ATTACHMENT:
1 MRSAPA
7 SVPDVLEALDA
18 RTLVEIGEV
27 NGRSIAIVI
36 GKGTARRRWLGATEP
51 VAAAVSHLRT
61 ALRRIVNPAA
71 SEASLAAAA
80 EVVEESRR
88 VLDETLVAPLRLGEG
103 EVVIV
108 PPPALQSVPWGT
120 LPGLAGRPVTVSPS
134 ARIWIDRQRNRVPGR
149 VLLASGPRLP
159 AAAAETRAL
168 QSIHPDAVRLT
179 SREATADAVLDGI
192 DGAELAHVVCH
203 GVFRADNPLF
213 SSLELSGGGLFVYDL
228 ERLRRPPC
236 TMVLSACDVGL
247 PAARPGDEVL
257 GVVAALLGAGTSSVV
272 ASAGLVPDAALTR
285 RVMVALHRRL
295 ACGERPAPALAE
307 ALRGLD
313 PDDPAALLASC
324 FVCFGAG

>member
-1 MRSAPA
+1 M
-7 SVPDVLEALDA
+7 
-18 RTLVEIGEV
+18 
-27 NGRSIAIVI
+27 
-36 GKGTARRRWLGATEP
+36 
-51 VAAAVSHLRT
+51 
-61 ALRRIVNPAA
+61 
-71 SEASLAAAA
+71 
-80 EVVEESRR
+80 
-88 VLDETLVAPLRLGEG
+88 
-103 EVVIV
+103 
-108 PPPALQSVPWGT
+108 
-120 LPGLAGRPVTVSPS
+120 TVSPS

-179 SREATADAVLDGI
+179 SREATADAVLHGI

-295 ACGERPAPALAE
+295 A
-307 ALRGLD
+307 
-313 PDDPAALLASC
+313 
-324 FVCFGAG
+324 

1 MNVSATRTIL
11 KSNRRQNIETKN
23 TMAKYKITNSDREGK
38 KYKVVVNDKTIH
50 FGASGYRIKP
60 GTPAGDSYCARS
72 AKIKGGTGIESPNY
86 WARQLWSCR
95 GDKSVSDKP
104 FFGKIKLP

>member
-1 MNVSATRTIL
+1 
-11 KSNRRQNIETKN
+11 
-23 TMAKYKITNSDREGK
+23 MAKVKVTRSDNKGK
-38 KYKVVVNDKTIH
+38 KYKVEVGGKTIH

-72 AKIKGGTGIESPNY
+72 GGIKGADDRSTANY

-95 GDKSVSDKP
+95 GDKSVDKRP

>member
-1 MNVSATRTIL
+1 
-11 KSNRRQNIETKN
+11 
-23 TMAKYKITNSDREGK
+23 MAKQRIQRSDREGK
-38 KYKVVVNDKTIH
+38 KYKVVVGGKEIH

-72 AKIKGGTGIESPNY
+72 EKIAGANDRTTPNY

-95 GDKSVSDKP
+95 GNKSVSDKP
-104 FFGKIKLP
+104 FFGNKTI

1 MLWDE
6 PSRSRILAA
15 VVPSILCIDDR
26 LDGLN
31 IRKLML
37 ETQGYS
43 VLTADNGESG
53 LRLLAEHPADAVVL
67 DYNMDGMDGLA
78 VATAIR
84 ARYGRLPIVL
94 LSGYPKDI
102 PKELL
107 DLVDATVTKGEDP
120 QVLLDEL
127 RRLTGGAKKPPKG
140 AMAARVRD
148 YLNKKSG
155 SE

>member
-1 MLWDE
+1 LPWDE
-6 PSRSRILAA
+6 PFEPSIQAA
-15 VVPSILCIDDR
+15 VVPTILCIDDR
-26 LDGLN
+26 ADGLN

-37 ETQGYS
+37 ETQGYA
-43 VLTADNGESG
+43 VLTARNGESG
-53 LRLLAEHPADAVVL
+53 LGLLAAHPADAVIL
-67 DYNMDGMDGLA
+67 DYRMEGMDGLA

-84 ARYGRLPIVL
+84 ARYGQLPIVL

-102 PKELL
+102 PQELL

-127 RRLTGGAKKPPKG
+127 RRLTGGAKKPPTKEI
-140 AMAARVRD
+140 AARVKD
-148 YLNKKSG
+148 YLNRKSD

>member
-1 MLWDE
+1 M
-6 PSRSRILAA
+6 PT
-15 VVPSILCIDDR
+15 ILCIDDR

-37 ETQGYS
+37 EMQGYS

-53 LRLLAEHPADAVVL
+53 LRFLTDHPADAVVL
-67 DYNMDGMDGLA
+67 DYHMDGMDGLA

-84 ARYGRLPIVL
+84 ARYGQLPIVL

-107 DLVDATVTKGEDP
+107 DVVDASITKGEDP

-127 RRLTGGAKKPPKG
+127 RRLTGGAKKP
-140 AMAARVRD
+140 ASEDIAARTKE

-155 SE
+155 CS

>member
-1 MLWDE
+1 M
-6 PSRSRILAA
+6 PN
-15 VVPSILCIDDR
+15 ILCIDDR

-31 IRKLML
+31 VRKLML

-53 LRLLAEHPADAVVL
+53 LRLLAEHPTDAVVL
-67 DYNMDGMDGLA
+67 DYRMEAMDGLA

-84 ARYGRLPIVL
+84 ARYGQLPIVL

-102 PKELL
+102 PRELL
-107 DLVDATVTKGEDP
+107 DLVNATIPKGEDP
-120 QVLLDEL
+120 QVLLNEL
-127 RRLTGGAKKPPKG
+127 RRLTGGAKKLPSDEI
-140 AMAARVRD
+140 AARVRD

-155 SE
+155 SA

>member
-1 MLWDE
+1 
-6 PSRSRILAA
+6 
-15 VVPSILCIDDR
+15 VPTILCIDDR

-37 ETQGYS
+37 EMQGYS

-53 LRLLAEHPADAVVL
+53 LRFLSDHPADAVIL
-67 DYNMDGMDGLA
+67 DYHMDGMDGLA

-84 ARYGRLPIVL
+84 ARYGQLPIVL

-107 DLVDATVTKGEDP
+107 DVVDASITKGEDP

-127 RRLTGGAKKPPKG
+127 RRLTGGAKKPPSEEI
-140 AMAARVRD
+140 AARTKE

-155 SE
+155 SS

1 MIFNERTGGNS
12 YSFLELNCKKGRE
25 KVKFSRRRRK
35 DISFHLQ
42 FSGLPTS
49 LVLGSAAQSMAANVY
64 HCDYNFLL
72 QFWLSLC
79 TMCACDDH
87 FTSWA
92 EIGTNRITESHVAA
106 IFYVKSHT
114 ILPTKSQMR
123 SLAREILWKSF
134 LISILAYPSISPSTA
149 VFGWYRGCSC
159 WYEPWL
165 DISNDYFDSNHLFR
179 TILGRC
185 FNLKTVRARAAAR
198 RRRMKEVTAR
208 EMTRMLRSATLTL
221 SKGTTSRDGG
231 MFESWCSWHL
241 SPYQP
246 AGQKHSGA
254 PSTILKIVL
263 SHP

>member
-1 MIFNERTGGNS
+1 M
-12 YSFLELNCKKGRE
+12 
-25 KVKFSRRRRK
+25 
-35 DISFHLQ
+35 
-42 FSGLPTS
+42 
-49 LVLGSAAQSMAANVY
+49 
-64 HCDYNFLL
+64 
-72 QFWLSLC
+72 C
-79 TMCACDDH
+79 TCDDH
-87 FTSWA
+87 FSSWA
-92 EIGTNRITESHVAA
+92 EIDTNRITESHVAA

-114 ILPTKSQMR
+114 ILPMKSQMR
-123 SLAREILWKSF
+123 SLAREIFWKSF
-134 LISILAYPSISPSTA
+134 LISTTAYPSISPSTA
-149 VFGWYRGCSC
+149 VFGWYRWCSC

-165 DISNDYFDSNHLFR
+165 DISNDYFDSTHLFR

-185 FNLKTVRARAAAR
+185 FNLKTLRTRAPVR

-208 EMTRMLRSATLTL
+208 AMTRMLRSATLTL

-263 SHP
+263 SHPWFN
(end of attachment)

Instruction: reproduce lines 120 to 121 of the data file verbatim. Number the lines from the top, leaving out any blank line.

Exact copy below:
107 DLVDATVTKGEDP
120 QVLLDEL